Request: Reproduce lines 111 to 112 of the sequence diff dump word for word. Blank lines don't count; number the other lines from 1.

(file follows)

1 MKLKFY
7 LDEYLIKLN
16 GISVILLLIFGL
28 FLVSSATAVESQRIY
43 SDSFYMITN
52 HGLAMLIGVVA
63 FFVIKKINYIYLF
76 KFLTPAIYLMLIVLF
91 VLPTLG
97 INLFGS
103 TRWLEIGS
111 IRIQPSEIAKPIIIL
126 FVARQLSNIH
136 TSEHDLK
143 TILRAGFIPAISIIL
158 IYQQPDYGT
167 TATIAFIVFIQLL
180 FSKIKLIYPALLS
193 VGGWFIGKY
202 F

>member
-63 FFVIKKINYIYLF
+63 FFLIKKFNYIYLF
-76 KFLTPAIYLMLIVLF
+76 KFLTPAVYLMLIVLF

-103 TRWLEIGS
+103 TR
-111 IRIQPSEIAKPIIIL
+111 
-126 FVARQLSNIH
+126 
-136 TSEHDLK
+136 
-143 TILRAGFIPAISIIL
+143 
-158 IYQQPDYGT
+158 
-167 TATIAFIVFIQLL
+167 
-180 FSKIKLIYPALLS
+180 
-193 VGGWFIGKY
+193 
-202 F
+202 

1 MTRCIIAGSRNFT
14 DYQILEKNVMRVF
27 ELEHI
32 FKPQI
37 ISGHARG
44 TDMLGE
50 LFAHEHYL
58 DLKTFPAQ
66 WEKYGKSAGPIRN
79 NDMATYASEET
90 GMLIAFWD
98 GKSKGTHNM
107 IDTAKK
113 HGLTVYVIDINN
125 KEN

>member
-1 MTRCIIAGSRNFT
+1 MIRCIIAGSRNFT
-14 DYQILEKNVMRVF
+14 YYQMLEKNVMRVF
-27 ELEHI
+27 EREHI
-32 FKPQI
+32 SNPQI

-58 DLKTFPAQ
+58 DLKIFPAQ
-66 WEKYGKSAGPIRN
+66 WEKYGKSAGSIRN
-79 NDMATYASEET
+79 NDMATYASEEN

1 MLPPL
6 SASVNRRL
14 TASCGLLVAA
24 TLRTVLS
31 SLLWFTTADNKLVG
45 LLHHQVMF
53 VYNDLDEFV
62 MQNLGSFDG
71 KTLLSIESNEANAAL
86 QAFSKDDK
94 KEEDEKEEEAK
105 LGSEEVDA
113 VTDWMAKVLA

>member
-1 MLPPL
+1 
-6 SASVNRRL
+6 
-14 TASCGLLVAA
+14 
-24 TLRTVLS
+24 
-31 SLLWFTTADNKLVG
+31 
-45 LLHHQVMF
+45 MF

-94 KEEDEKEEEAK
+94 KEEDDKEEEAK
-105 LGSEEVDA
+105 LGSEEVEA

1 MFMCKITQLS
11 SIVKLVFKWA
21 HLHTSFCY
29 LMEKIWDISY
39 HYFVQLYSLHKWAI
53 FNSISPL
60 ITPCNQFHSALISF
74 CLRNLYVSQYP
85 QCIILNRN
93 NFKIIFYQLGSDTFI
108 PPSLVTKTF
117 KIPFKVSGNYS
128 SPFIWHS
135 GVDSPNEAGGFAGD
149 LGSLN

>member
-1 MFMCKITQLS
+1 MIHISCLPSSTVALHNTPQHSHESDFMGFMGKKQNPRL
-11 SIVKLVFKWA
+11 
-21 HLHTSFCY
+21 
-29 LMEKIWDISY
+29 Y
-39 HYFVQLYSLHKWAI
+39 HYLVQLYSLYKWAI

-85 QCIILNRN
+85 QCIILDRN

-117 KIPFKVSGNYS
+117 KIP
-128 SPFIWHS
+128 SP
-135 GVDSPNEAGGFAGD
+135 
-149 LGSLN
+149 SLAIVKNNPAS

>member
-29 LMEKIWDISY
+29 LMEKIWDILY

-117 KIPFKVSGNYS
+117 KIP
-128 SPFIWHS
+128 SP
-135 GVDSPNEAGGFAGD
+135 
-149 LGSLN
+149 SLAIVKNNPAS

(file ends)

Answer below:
53 FNSISPL
60 ITPCNQFHSALISF